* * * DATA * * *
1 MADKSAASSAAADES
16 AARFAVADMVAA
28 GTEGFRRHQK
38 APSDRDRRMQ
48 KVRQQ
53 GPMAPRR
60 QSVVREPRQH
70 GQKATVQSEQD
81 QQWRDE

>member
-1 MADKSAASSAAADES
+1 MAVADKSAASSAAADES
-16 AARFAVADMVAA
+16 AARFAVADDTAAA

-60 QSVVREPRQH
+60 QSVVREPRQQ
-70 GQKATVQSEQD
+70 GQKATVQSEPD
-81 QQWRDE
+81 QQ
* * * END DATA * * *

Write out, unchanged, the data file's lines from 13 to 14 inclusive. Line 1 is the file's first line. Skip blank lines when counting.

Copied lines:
-16 AARFAVADMVAA
+16 AARFAVADDTAAA